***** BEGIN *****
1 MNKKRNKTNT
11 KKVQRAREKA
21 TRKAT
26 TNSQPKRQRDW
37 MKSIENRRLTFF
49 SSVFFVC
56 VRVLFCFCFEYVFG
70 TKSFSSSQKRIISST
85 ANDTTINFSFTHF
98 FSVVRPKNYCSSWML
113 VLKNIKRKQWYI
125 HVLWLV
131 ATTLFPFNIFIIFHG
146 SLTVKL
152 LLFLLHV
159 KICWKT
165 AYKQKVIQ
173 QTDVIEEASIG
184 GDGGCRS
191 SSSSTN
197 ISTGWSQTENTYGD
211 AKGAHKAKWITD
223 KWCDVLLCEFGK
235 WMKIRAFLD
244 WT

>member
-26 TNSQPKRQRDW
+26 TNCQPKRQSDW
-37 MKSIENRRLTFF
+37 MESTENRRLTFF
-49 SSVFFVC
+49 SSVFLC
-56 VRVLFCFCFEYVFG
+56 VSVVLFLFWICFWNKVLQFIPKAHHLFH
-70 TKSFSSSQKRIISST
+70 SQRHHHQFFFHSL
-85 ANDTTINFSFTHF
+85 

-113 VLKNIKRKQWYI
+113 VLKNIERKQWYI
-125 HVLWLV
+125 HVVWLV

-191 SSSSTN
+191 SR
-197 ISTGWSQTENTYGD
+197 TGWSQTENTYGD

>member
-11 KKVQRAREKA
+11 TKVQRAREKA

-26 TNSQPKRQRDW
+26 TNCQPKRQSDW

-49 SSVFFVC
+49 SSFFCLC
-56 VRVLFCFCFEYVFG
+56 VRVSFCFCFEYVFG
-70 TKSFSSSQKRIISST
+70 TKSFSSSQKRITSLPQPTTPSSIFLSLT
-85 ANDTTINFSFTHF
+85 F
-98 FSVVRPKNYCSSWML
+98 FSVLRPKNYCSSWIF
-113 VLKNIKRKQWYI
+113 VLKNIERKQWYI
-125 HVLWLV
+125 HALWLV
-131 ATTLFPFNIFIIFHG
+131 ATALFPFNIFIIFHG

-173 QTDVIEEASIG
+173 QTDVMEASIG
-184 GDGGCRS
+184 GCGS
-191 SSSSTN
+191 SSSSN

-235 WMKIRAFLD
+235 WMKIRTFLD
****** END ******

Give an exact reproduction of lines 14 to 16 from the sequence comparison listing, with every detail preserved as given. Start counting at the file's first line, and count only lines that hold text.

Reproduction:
146 SLTVKL
152 LLFLLHV
159 KICWKT